The end result of this basic osso buco recipe is pure meaty awesomeness, but it does take awhile to get there. The veal shank starts out as tough as a Converse hi-top; you've gotta braise it nice and slow to get it to that melt-in-your-mouth texture. Plate it on top of a perfectly made risotto, serve it with a full-bodied Italian red to pay homage to osso buco's roots (it supposedly originated in Milan) and pat yourself on the back for a meal well made.
- 4 veal shanks, patted dry
- all-purpose flour, for dredging
- Salt and pepper, for seasoning
- 1 onion, chopped
- 2 small carrots, peeled and chopped
- 2 stalks celery, chopped
- 2 bay leaves
- 1 tablespoon tomato paste
- 1 cup red wine, dry
- 3 sprigs thyme
- 3 cups chicken or beef stock
- 1/4 cup parsley, chopped, for garnish
- vegetable oil for cooking
- lemon zest, for garnish
- Season each shank with salt and freshly ground pepper and dredge in flour, shaking off the excess.
- In a large pot with a lid that fits, heat vegetable oil until hot. Add the veal shanks and brown on all sides, about 3 minutes per side. Remove browned shanks and reserve.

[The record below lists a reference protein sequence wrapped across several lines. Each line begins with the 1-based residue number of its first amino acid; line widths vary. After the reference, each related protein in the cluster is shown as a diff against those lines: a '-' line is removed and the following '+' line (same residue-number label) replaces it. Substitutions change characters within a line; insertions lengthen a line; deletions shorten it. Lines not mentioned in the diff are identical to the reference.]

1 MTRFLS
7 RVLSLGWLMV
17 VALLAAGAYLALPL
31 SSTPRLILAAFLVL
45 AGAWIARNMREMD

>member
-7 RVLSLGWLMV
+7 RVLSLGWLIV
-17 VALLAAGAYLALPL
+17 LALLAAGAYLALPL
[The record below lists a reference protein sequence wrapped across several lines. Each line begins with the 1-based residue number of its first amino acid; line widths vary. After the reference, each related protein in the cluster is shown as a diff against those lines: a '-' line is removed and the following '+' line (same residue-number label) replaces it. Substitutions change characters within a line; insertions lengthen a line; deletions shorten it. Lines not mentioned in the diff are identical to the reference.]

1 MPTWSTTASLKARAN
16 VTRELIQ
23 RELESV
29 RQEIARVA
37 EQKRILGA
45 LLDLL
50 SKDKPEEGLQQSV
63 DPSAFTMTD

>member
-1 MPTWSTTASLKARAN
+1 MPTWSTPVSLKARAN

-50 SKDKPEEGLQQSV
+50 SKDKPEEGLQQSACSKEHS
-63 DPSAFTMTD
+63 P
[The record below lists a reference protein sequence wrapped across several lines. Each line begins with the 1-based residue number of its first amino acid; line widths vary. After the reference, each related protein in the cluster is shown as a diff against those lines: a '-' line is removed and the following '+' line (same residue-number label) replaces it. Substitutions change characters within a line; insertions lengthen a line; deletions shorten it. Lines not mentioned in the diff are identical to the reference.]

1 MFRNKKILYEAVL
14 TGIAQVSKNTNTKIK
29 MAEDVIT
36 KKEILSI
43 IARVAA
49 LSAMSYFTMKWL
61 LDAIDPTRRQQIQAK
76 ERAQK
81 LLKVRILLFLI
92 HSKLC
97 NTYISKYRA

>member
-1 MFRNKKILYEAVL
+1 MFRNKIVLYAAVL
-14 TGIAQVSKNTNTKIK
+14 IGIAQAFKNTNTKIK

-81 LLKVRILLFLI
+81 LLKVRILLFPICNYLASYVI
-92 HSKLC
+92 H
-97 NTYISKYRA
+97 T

- In the same pot, add the onion, carrot and celery. Saute until soft and translucent, about 5 to 8 minutes. Add the tomato paste and mix well. Cook for about a minute more.
- Return the shanks to the pan and add the wine and reduce liquid by half, about 5 minutes. Add the thyme and 2 cups of the broth. Bring to a boil. Reduce heat to low, cover pan and simmer for about 1 1/2 hours or until the meat is falling off the bone.
- Check every 15 minutes, turning shanks and adding more chicken stock as necessary. The level of cooking liquid should always be about 3/4 the way up the meat.
- Remove the shanks carefully from the pot as the meat could slip right off the bone. Serve with juices and sprinkle with parsley and lemon zest.